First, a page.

“BIO does not yet have a defined position on pharmacy pay for performance,” says Stephanie Fischer, director of communications for the Biotechnology Industry Organization.
Some say there is still too much “art” involved in dispensing medication. “It is common knowledge that antidepressants are among the least reliable drugs on the market,” says one journalist who follows the biotech industry closely. “It’s also common knowledge — at least in the drug industry — that drugs often are less than 50 percent likely to have the intended effect. The goal of personalized medicine is to get that up to 90 percent to 95 percent, but even then it won’t be perfect. And even then you’re not likely to get a refund on drugs when they don’t work.”
Though pharmacy P4P is more an ideal than a workable idea, just attempting to get from here to there might bring about some interesting changes, says Farino. He cites the FDA’s interest in biomarkers and the development of risk-sharing arrangements in Europe for some expensive oncology medications.
“These are, in my mind, very, very preliminary attempts to get at the ultimate issue of value for money and what we as a firm would prefer to call targeted therapies,” says Farino. “That presupposes a few things that we believe will all come to pass. One is a very much more robust understanding of the pathophysiology of the underlying disease state, including, perhaps in many instances, an understanding of biomarkers, if they can be identified.”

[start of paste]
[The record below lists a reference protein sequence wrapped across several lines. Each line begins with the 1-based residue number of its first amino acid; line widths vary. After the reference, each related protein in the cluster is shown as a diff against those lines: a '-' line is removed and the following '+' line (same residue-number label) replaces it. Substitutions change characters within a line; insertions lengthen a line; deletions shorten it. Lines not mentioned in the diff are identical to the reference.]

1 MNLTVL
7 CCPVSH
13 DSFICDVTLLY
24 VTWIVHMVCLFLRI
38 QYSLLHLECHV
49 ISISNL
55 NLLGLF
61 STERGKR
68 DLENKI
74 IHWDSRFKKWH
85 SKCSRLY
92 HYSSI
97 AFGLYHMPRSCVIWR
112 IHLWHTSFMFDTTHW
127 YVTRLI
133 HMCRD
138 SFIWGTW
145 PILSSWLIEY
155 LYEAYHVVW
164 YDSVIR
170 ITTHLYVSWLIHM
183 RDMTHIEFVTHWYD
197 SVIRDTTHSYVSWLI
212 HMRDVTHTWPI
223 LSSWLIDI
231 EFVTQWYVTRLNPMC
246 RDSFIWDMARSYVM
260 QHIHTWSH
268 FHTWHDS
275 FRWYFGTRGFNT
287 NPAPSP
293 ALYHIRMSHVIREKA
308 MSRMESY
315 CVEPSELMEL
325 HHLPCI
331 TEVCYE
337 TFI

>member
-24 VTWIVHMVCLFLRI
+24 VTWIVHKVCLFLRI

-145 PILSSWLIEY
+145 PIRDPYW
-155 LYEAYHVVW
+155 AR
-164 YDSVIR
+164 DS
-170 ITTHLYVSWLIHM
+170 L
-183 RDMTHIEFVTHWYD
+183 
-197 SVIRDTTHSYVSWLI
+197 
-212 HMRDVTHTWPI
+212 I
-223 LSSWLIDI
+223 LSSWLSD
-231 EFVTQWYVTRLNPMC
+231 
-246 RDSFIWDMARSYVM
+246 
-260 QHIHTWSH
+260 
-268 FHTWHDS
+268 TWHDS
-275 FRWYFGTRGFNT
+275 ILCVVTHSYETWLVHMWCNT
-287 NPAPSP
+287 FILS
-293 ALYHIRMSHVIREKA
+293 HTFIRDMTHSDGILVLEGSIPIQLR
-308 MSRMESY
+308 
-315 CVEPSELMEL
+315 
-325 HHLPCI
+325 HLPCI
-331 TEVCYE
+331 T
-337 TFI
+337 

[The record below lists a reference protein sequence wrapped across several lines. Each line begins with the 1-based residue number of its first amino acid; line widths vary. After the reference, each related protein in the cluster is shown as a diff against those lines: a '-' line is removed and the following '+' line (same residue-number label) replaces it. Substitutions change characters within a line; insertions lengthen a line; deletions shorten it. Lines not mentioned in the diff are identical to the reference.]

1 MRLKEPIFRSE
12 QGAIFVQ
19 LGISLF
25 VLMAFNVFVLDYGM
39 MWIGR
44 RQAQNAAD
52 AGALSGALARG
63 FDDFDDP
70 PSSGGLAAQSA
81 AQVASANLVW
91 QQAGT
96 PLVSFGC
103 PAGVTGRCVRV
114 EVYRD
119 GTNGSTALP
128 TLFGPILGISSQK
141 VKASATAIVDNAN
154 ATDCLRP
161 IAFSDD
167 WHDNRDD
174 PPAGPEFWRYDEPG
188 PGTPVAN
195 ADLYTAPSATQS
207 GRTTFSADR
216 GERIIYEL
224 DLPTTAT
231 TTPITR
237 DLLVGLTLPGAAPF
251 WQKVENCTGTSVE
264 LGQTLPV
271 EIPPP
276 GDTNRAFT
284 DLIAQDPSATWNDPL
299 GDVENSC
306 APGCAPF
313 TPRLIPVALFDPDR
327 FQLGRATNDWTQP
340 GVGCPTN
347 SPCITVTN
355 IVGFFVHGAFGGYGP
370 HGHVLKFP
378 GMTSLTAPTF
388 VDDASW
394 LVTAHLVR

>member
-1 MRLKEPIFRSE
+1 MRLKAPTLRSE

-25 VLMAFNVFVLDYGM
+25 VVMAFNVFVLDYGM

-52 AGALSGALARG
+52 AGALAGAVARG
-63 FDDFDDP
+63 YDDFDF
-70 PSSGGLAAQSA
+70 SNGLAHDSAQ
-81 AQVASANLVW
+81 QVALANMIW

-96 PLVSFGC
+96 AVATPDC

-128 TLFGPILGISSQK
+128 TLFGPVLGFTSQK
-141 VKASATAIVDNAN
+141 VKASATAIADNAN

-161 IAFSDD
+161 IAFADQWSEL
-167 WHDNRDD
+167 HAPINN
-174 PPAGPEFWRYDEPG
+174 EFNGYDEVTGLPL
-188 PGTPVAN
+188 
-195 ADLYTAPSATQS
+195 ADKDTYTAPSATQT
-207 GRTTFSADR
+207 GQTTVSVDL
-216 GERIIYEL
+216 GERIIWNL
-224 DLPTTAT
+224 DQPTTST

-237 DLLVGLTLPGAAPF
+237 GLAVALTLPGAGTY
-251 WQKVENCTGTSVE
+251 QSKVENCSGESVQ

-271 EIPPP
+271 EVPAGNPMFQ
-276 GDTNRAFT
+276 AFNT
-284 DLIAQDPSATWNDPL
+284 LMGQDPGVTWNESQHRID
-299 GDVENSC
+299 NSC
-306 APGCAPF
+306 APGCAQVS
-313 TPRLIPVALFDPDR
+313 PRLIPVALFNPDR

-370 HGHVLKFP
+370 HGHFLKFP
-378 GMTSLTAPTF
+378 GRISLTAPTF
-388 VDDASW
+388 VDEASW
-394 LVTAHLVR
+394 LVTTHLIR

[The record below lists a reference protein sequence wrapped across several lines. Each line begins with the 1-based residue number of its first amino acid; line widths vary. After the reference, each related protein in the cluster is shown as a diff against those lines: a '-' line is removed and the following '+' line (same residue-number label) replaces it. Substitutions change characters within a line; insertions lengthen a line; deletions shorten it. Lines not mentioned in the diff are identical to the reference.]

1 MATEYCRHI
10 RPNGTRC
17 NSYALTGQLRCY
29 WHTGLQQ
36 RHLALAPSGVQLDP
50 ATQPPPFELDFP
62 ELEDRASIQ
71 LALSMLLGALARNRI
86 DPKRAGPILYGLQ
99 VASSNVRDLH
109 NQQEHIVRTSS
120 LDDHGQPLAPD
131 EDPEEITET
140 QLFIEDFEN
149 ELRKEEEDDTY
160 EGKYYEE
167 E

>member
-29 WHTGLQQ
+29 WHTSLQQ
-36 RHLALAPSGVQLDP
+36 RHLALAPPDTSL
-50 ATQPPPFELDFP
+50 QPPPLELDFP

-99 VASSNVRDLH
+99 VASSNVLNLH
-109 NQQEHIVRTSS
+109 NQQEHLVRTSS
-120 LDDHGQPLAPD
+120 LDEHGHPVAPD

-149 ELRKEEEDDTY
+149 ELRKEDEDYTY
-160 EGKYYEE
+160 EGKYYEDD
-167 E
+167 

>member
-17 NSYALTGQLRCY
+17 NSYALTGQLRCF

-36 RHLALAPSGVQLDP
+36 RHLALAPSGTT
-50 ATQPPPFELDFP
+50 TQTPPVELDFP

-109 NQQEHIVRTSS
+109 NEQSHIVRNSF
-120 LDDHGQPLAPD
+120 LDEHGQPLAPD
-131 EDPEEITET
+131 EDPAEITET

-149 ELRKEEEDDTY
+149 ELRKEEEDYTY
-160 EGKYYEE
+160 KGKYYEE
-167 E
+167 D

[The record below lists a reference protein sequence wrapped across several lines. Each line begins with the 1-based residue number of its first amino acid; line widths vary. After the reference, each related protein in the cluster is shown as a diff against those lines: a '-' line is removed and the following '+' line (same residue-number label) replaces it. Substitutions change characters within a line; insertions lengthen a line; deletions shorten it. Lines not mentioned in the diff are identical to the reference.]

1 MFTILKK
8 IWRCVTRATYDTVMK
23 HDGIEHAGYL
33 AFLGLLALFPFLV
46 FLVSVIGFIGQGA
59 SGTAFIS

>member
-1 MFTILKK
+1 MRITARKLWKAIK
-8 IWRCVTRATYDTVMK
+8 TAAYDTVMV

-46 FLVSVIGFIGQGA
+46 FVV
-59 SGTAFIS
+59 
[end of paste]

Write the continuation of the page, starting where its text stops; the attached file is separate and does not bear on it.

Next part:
Farino believes that pharmacy P4P remains a noble goal because the steps needed to attempt to reach it would benefit the health system. “Payers, whether they be private or government, are experimenting with risk-sharing models. I think we will see these kinds of arrangements evolve.”
One such experiment is being undertaken by Cigna Pharmacy Management.
The company “is already confident in our ability to help members take their medications appropriately, and, therefore, offers self-insured clients a guarantee,” says Thom Stambaugh, RPh, chief pharmacy officer. “If we are not successful in getting a member on the right dose of his cholesterol-lowering medications, for instance, and that member has a heart attack, Cigna will pay the medical expenses connected with that heart attack.